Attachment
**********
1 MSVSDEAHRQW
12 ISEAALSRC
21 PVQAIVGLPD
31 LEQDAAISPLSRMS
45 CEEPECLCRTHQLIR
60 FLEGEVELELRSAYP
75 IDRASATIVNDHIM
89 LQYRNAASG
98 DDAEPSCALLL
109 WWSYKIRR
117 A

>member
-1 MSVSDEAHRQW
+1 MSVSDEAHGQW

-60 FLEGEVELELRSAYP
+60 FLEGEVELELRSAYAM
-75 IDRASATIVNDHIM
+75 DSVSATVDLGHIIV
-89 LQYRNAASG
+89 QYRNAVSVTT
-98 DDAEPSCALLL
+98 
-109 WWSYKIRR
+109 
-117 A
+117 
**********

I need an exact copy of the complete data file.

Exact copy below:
1 MSVSDEAHRQW
12 ISEAALSRC
21 PVQAIVGLPD
31 LEQDAAISPLSRMS
45 CEEPECLCRTHQLIR
60 FLEGEVELELRSAYP
75 IDRASATIVNDHIM
89 LQYRNAASG
98 DDAEPSCALLL
109 WWSYKIRR
117 A

>member
-1 MSVSDEAHRQW
+1 MSVSDEAHGQW

-60 FLEGEVELELRSAYP
+60 FLEGEVELELRSAYAM
-75 IDRASATIVNDHIM
+75 DSVSATVDLGHIIV
-89 LQYRNAASG
+89 QYRNAVSVTT
-98 DDAEPSCALLL
+98 
-109 WWSYKIRR
+109 
-117 A
+117 